She’s giving up boys forever… again!
Good old Wildfire, always good for a Valentine’s Day-themed title, right?
The Plot: Actually, this is not up to the imprint’s usual level of competent writing-meets-wacky-cover. In fact, there is so little going on in this story that whole chapters are padded out with things like descriptions of sorting magic markers in order to make it to 156 pages.
High school junior Lindsey (I don’t think she even gets a last name) is moping over her break up with Ross Jordani, who despite his hilarious 1980s hunk-name, seems like a real turd. Both Lindsey’s younger sister Trina and her best friend Blaine (who is a girl, not Andrew McCarthy) try to cheer her up by reminding her of this fact:
“Ross couldn’t be trusted. Look how he always treated me; a piece of dirt got more notice.”
“Remember when Piper was a brand new puppy and he fell asleep on Ross’s jacket? You’d have thought our poor baby basset hound did something much worse, the way Ross yelled.”
Lindsey is talked into joining the committee for the Spring Carnival to benefit the school’s mandatory Service Club, of which we are frequently reminded that every student is automatically enrolled in. Blaine seems to be scheming to get Lindsey together with Bill “The Spark” Stark, who is back in town for his senior year after an unexplained absence. Lindsey isn’t having it:
“Boys don’t want girlfriends, they want slaves. I won’t tolerate chauvinism. I’m now an independent woman.”
Lindsey gets her chance to do more speechifyin’ at the Carnival committee meeting, when she insists the students elect co-chairpersons and shouts down suggestions for a beauty contest.
Still, somehow she is talked into taking over the plans for the Kissing Booth, challenged by the prospects of creating one that involves zero kissing and will be approved by the school principal.
This puts her in the position of closely working with Bill, who immediately wins over Lindsey’s friends and family (and dog) by virtue of not being Ross Jordani.
Despite the fact that Ross Jordani has a new girlfriend (the totally un-liberated Ruthanne Kramer), he still sleazes around Lindsey every few chapters trying to win her back, including coming over to her house to ostensibly retrieve a photograph of himself to give to Ruthanne.
“You said no one was home. I only want to kiss you, babe. Then you’ll remember how good it was with us. Lindsey, we belong together. You belong to me.”
He looked at the photograph. It was hard to tell what he was thinking. “No. I think you should keep it a little longer, babe.” He handed it to her, then strolled back toward the door. “You’ll come back to me, Lindsey. I know it.”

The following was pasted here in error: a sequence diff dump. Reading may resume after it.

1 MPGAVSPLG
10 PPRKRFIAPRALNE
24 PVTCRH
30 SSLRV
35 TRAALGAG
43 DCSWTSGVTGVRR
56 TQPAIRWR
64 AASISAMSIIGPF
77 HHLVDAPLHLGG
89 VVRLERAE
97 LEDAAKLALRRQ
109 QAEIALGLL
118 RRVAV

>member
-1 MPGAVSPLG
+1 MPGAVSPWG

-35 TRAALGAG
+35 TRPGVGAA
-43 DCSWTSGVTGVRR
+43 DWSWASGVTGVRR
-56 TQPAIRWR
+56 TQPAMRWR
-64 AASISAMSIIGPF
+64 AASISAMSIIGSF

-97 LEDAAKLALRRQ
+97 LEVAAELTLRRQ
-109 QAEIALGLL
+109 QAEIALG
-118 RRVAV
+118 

In fact, the only thing that tops the gross-factor of Ross Jordani is 12-year old Trina’s crush on Rob Lowe:
“Look at this Lin. My absolutely favorite movie star.” Trina unrolled a poster of Rob Lowe. “Kelly got a new one and gave me this one.”
“What happened to his face?” Lindsey pointed to the red smudges.
“Oh, that.” Trina giggled. “Those are lip prints from Kelly kissing him.”
EWWWW! Who hangs up a used Rob Lowe poster in their room????
Lindsey finally comes up with a way to have a Kissing Booth that doesn’t involve kissing, which she keeps a secret from everyone, including Bill. There are still like 70 pages left to go in this book, so here is a description of the French fries at the local teen hangout:
Frannie’s french fries were the best- long, thin, hot and salty.
Carnival Day finally (FINALLY!) rolls around and Lindsey shows up with signs reading “KISSES FOR SALE! BUY KISSES! GET A FREE HUG! Donation: $1.00”
Of course it turns out that behind the curtain you get a pouch of HERSHEY’S KISSES for your dollar, which greatly disappoints the first person in line, who is the grown-ass adult man who waited on Lindsey and Bill at the hardware store:
She handed him a small plastic bag filled with candy kisses.
“Oh, ho,” he said. “Pretty tricky.”
“No sweeter kisses anywhere,” Lindsey said.
“All right.” He sounded disappointed.
“And for being such a good sport, you get a hug.”
“Now that was worth a buck. I may get back in line.” He winked at Lindsey.
Ewww! Why is everything so inappropriate!?!
Lindsey tells Ross Jordani off for good and starts dating Bill. The end.
Sign It Was Written in 1985 Department:
“He doesn’t sound like a boy; he sounds like a man. In fact, if I didn’t love that dreamy movie star Rob Lowe so much, I might flirt with Bill tonight when he comes to pick you up.”
Attention To Detail Department: Wildfire admirably shunned stock photography for the cover: both Lindsey’s outfit and the sign on the booth are exactly as described in the book.